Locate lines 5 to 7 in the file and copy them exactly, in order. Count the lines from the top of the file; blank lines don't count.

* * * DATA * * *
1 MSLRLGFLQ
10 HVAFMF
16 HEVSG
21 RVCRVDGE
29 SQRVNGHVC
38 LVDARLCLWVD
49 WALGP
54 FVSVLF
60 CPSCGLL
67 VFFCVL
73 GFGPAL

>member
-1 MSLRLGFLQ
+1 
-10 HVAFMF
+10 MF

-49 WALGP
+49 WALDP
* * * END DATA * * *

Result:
29 SQRVNGHVC
38 LVDARLCLWVD
49 WALGP